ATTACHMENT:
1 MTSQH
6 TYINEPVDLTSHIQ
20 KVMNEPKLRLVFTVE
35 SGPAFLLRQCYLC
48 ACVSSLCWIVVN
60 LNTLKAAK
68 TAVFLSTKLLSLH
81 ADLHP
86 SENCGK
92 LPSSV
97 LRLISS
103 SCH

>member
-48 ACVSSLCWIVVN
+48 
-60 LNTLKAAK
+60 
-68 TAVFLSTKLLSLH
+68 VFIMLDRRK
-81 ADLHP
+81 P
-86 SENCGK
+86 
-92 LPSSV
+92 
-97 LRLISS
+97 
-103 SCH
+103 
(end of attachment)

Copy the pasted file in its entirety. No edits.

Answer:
1 MTSQH
6 TYINEPVDLTSHIQ
20 KVMNEPKLRLVFTVE
35 SGPAFLLRQCYLC
48 ACVSSLCWIVVN
60 LNTLKAAK
68 TAVFLSTKLLSLH
81 ADLHP
86 SENCGK
92 LPSSV
97 LRLISS
103 SCH

>member
-48 ACVSSLCWIVVN
+48 
-60 LNTLKAAK
+60 
-68 TAVFLSTKLLSLH
+68 VFIMLDRRK
-81 ADLHP
+81 P
-86 SENCGK
+86 
-92 LPSSV
+92 
-97 LRLISS
+97 
-103 SCH
+103 